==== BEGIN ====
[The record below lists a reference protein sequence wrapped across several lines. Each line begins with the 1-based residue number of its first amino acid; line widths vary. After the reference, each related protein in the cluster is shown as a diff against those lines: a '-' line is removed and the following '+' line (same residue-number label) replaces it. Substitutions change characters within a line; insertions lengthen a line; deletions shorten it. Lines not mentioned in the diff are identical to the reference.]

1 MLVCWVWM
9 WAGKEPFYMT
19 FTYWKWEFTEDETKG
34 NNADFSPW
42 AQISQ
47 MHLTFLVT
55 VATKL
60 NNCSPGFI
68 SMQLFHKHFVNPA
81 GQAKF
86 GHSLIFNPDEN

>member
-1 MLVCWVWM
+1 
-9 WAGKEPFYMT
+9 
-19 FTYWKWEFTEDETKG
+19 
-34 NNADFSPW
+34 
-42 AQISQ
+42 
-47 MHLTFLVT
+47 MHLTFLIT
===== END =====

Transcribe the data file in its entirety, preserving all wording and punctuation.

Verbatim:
[The record below lists a reference protein sequence wrapped across several lines. Each line begins with the 1-based residue number of its first amino acid; line widths vary. After the reference, each related protein in the cluster is shown as a diff against those lines: a '-' line is removed and the following '+' line (same residue-number label) replaces it. Substitutions change characters within a line; insertions lengthen a line; deletions shorten it. Lines not mentioned in the diff are identical to the reference.]

1 MLVCWVWM
9 WAGKEPFYMT
19 FTYWKWEFTEDETKG
34 NNADFSPW
42 AQISQ
47 MHLTFLVT
55 VATKL
60 NNCSPGFI
68 SMQLFHKHFVNPA
81 GQAKF
86 GHSLIFNPDEN

>member
-1 MLVCWVWM
+1 
-9 WAGKEPFYMT
+9 
-19 FTYWKWEFTEDETKG
+19 
-34 NNADFSPW
+34 
-42 AQISQ
+42 
-47 MHLTFLVT
+47 MHLTFLIT